As a headwaters state, Wyoming is party to seven interstate compacts and 2 U.S. Supreme Court decrees. In addition to participating in the Commissions that have been established to administer these compacts, the State Engineer also participates in a number of basin- or region-wide water resource groups and associations.
North Platte River, 1945
-- The Supreme Court ruled that Wyoming could irrigate up to 168,000 acres. Natural flow split at the state line 25% to Wyoming and 75% to Nebraska.
Laramie River, 1911, 1922
-- Allows Colorado to divert up to 39,750 acre feet per year.
Teton Creek and South Leigh Creek ("Roxanna" Decree), 1941
-- When the flow naturally available at the state line in either stream declines below specified thresholds, it is split between Wyoming and Idaho apportionment diversions.
Colorado River Compact, 1922
-- Divides the basin at Lee Ferry, AZ. Provides that the upper basin states may use 7.5 million acre feet annually.
Upper Colorado River, 1948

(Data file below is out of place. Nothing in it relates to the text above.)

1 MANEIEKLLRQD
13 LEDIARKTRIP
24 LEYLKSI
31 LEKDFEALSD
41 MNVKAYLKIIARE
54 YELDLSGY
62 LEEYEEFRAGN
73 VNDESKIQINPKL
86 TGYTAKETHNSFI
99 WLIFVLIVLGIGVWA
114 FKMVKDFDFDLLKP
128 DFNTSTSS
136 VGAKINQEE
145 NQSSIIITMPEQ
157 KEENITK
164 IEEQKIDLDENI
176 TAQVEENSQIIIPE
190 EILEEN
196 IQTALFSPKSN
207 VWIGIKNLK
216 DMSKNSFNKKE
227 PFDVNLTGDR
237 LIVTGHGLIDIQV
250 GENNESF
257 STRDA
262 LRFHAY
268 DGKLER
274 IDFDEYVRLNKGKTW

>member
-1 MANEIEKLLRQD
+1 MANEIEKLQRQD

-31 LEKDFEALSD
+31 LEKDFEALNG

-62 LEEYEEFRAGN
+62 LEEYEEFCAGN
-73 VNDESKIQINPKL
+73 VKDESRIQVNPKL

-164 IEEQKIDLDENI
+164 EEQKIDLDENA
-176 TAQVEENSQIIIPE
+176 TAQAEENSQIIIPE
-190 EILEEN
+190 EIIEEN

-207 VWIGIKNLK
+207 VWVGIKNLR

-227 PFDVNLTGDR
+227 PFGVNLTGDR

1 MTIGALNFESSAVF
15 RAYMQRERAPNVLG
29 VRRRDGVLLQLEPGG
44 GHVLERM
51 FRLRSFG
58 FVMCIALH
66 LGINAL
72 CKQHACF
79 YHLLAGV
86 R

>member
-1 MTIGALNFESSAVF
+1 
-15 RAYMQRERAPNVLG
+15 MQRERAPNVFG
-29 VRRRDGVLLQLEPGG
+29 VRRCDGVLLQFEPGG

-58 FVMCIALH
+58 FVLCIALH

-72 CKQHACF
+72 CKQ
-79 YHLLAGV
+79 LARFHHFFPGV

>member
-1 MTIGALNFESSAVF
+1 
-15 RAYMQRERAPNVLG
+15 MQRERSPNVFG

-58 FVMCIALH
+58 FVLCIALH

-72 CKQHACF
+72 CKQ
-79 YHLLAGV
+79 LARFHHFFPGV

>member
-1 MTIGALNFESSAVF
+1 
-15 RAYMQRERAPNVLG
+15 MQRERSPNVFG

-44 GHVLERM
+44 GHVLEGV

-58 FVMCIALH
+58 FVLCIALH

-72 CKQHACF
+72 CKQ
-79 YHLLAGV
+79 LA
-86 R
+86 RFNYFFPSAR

-- Apportions 14% of the water allocated in the Colorado River Compact to Wyoming.
Amended Bear River, 1978
-- Provides for administration of flows and storage between Utah, Idaho, and Wyoming.
Belle Fourche River, 1943
-- Allocates new uses after 1943, 10% to Wyoming and 90% to South Dakota.
Snake River, 1949
-- Wyoming may divert 4% of the ID-WY stateline flow for post-1949 uses.
Upper Niobrara River, 1962
-- Restrictions on storage in larger (over 500 acre feet) facilities.
Yellowstone River Compact, 1950
-- Allocates the flows of the Powder, Tongue, Bighorn and Clarks Fork Rivers between Montana and Wyoming.